Another competitor, Oryzon, has an ongoing Phase 2 clinical trial with an irreversible LSD1 inhibitor in combination with 5-azacytadine in elderly AML patients. The combination approach allowed the decrease in LSD1 inhibitor dose needed in Phase 1, and consequently reduced the potential for toxicity. Oryzon has seen encouraging responses, demonstrating that small molecule inhibition of LSD1, when given at tolerable doses, is an attractive therapeutic strategy. However, at least half the patients on trial continue to experience grade 3 and/or 4 hematological toxicity. This illustrates that LSD1 inhibition has the potential to be a clinically active mechanism, and that development of a reversible LSD1 inhibitor which has a potent therapeutic effect while minimizing on-target toxicity could have broad clinical potential.

Seclidemstat is believed to be one of two clinical-stage reversible inhibitors of LSD1 along with Celgene’s lead compound, CC-90011, which is currently in Phase 1 clinical trials in small cell lung cancer (NCT03850067) and Non-Hodgkin's Lymphoma and solid tumors (NCT02875223). Interestingly, scanning the LSD1 inhibitor recent preclinical discovery landscape suggests that the majority of LSD1 inhibitors being developed are reversible inhibitors, emphasizing our best in class strategy.

In addition to the desire for LSD1 inhibitors to result in less on-target adverse effects, the necessity of comprehensive inhibition of LSD1 has come into focus. Recent preclinical research suggests that modulation of LSD1’s non-enzymatic functions, i.e., scaffolding functions, may be necessary for LSD1 inhibitors to have therapeutic activity in indications in which the irreversible catalytic inhibitors show limited or no efficacy (Hatzi, K. et al., 2019, Sehrawat, A. et al., 2018, Augert, A. et al., 2018).

Celgene’s reversible inhibitor, CC-90011, binds to similar regions as the irreversible inhibitors and is predicted to have a similar therapeutic activity as the irreversible inhibitors, i.e., mostly impacting only the enzymatic activity. In contrast, Seclidemstat interacts with a different region of LSD1 which causes it to not only inhibit LSD1’s enzymatic activity, but also inhibit more of LSD1’s scaffolding properties. Evidence suggests that Seclidemstat’s differentiated mechanism of action may play a significant role in its therapeutic activity across a broader range of cancer types, and consequently, its potential for broad clinical impact (Romo-Morales, A. et al., 2019, Sehrawat, A. et al., 2018).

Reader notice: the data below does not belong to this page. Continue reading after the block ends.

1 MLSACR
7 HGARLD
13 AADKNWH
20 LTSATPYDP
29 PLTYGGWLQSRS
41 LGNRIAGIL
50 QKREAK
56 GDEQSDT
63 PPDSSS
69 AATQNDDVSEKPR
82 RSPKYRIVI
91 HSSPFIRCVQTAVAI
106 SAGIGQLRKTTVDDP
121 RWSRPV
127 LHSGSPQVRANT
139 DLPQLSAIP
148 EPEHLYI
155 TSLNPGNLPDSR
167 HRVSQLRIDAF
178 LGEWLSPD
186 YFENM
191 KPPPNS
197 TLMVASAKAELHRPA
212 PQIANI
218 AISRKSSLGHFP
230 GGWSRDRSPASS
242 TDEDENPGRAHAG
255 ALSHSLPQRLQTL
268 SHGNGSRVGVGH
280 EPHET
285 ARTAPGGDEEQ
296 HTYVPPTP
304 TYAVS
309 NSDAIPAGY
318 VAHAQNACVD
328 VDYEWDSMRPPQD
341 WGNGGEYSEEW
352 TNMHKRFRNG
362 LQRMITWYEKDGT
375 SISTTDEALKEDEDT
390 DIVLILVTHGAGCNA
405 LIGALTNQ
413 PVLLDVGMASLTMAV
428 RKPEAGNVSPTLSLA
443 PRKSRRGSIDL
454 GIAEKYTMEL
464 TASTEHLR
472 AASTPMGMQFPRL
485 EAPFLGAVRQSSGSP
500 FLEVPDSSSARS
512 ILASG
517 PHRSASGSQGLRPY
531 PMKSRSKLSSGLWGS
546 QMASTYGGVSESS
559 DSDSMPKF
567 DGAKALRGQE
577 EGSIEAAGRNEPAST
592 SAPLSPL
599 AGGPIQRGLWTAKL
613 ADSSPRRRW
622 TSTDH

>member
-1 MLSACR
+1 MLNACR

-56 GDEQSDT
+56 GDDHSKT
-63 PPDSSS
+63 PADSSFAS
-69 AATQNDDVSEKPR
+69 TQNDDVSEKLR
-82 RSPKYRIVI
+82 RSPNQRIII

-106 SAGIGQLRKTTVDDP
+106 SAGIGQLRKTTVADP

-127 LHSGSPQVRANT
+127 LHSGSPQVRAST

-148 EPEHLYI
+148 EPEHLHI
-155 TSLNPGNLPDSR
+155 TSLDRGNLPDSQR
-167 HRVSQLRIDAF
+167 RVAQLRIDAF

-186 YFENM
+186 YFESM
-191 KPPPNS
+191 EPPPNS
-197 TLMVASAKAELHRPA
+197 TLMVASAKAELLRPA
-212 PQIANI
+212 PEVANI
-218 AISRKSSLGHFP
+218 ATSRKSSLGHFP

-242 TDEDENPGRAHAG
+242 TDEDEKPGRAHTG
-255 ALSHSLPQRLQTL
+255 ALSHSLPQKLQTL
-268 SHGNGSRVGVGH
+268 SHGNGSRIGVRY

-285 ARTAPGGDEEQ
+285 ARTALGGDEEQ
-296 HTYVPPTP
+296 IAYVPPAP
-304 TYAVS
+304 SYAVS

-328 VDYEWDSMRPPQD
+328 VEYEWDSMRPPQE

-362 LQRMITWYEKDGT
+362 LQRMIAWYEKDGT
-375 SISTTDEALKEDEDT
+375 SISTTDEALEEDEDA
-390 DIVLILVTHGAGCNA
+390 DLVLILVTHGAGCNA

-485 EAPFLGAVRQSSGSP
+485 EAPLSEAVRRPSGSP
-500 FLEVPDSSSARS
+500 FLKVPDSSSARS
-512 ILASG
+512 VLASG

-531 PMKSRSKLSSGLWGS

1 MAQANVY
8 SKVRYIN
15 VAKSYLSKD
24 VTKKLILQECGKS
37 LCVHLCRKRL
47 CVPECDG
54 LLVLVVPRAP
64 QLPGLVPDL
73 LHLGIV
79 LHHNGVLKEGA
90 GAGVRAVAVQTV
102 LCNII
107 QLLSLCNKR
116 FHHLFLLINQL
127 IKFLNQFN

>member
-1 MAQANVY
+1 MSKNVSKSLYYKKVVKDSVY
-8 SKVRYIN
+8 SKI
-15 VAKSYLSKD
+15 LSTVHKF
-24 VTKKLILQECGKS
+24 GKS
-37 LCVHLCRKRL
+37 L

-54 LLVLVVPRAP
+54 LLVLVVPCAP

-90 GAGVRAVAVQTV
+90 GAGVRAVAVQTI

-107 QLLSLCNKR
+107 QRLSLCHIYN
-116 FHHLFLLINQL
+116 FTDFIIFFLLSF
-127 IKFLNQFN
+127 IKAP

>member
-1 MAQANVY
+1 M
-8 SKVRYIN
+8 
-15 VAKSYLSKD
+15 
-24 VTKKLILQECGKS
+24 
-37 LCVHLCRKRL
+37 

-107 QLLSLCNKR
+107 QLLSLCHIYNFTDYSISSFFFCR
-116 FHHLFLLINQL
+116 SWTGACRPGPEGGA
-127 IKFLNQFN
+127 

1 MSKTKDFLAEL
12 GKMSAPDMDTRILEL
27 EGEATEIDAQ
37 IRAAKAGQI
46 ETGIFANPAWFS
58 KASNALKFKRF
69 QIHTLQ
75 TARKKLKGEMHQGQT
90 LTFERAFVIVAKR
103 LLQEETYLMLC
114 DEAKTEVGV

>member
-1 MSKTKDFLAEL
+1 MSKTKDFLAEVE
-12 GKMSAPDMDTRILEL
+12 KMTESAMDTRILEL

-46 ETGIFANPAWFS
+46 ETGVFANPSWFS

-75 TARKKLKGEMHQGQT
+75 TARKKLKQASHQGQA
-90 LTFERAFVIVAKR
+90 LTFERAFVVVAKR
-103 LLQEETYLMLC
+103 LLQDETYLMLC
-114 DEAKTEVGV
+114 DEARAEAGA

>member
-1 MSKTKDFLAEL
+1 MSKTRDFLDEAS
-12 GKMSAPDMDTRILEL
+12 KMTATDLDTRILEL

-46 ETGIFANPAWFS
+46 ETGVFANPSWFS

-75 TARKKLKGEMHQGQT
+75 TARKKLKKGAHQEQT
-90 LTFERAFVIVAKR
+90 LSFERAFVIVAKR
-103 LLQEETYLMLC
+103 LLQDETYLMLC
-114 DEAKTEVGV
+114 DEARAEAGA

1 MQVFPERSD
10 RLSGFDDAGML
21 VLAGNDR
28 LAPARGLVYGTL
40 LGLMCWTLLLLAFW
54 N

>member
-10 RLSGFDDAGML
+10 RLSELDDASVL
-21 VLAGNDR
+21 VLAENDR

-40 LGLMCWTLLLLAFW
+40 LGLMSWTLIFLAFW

Since its discovery in 2004, LSD1 has been pursued as an attractive target for cancer treatment. Recent clinical data supports LSD1 inhibition as a viable therapeutic strategy. However, the mechanism of action of current clinical LSD1 inhibitors has limited their therapeutic activity to a subset of indications and can cause hematologic toxicity. Seclidemstat improves upon these limitations by more thoroughly inhibiting LSD1’s multiple functions in a reversible manner. Consequently, Seclidemstat shows activity across additional indications with the potential for a more favorable safety profile.

Figure 3. LSD1 inhibitors in clinical trials.

Seclidemstat - Encouraging Preclinical Proof-of-Concept

There is a substantial preclinical proof-of-concept for single agent activity of Seclidemstat and its analog, SP-2509, in both solid tumors and hematological malignancies. In addition, preclinical work has shown that Seclidemstat and SP-2509 can help sensitize immune-refractory tumors to checkpoint inhibitors. Examples of preclinical proof-of-concept include: 

  • Studies in Ewing Sarcoma demonstrate that although ES cell lines are resistant to GSK’s irreversible inhibitor, they are sensitive to the SP-2509. Treatment with SP-2509 leads to apoptosis, or programmed cell death (Pishas, K. et al., 2018).
  • LSD1 has recently been shown to be overexpressed in about 60% of clear cell renal cell carcinomas (ccRCC). SP-2509 treatment resulted in growth inhibition of ccRCC both in vitro and in vivo, along with decreased demethylation of CDKN1A resulting in upregulation of the cell cycle arrest protein p21 and arrest in the G1/S phase of the cell cycle (Zhu, L. et al., 2018).
  • Metastatic prostate cancer is a leading cause of cancer-related deaths with no established cures. LSD1 is often highly expressed in advanced metastatic prostate cancer patient samples, indicating is could be a viable therapeutic target for this patient population. While catalytic LSD1 inhibitors had minimal therapeutic effect, SP-2509 inhibited LSD1’s cancer-promoting scaffolding activity, resulting in significant tumor growth inhibition in animal models (Sehrawat, A. et al., 2018). 
  • SP-2509 has shown both single agent efficacy and synergy with the pan-HDAC inhibitor, panobinostat, in cultured and primary AML blast cells in vitro as well as in animal studies. Mechanistically, these studies demonstrate that treatment with SP-2509 may result in disassociation of LSD1 and the corepressor CoREST, lead to decreased demethylation of H3K4, and upregulation of p21, p27, and C/EBPα (Fiskus, W. et al., 2014).